Writers and Storytelling: Gabrielle Calvocoressi

Written by Erin Cox

Posted on June 22, 2020

Filed Under: Blog

Gabrielle Calvocoressi is the author of The Last Time I Saw Amelia Earhart, Apocalyptic Swing (a finalist for the LA Times Book Prize), and Rocket Fantastic, winner of the Audre Lorde Award for Lesbian Poetry. Calvocoressi is the recipient of numerous awards and fellowships including a Stegner Fellowship and Jones Lectureship from Stanford University; a Rona Jaffe Woman Writer’s Award; a Lannan Foundation residency in Marfa, TX; the Bernard F. Conners Prize from The Paris Review; and a residency from the Civitella di Ranieri Foundation, among others. Calvocoressi’s poems have been published or are forthcoming in numerous magazines and journals including The Baffler, The New York Times, POETRY, Boston Review, Kenyon Review, Tin House, and The New Yorker. Calvocoressi is an Editor at Large at Los Angeles Review of Books, and Poetry Editor at Southern Cultures. Works in progress include a non-fiction book entitled, The Year I Didn’t Kill Myself and a novel, The Alderman of the Graveyard. Calvocoressi teaches at UNC Chapel Hill and lives in Carrboro, NC, where joy, compassion, and social justice are at the center of their personal and poetic practice.

“In Your Own Words,” tell us something about your writing style or where you
get inspiration?

I get inspiration from all kinds of things! Mainly from walking (which I do with varying
ability because of my nystagmus) all over the place and waving and saying hello to
everyone, even sometimes people I think who are there but are not (again,
nystagmus). I grew up in a space where I was pretty scared all the time so I’ve
decided to try and be open and as not scared as possible. Which is hard most days
and certainly right now! I think my walks and writing and waving hello are kind of all
the same: hoping to welcome the world in and hoping to make something of it.

What are you reading right now for solace or escape?

Right now I just finished Tayari Jones’ Silver Sparrow and David Adjmi’s amazing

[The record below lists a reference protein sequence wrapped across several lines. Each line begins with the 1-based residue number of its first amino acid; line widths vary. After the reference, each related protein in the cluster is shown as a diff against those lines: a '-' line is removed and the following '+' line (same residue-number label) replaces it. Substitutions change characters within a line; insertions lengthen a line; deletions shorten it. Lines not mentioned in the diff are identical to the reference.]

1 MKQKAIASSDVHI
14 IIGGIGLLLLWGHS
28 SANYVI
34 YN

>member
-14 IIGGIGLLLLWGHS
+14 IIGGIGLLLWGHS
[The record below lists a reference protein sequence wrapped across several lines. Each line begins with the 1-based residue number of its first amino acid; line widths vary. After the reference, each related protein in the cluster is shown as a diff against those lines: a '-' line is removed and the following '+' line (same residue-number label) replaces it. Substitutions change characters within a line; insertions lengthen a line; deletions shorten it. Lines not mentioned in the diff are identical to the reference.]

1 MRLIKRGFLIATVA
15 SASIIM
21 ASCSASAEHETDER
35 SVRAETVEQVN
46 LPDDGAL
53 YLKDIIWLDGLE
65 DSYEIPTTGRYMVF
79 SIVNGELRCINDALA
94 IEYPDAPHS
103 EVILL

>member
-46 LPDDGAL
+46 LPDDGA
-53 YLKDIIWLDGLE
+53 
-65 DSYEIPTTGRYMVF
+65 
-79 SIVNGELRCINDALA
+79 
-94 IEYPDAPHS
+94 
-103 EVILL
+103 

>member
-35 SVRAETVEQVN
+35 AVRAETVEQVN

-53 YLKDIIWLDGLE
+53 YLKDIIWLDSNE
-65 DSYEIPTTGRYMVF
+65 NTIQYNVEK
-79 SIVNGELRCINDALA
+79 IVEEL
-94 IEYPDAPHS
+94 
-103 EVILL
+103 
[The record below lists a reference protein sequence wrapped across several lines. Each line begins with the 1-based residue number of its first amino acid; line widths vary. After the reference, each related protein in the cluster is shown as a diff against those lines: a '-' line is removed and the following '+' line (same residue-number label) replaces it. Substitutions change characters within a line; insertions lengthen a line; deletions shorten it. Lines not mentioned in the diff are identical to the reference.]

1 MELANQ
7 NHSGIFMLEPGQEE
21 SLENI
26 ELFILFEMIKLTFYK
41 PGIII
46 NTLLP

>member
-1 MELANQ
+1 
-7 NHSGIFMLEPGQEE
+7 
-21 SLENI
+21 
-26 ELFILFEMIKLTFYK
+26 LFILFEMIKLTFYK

memoir Lot Six. I’ve also been reading Margery Fish’s wonderful gardening book, We
Made A Garden.

If you could live inside a fictional world, which one would you choose?

I mean I would so love to live at Hogwarts if JK Rowling wouldn’t kick me out for being
gender-nonconforming and would treat my trans compatriots with love and care. I love those
books and it’s been really heartbreaking to feel I somehow can’t go there safely in the same way. I know people will say that’s silly but for those of us who read by literally imagining ourselves in the world, her comments on trans people have been truly…I don’t even know the word that describes the feeling for me. I’m not being articulate enough. I wish I could go back and feel safe there again.

Are there any quotes you use to inspire you now or anytime?

“I was always taught that you receive fully when you love fully. It is possible to love
something and see its flaws, but you can’t let the flaws be the primary thing you see, or the
primary thing you care about. All of us are in the world doing our best and hoping for the
best, and I have never been disappointed when I walked into the world–and every situation-
-hoping fervently that everyone did well and learned well and achieved some fulfillment in
their work.” – Marian Seldes 1928-2014

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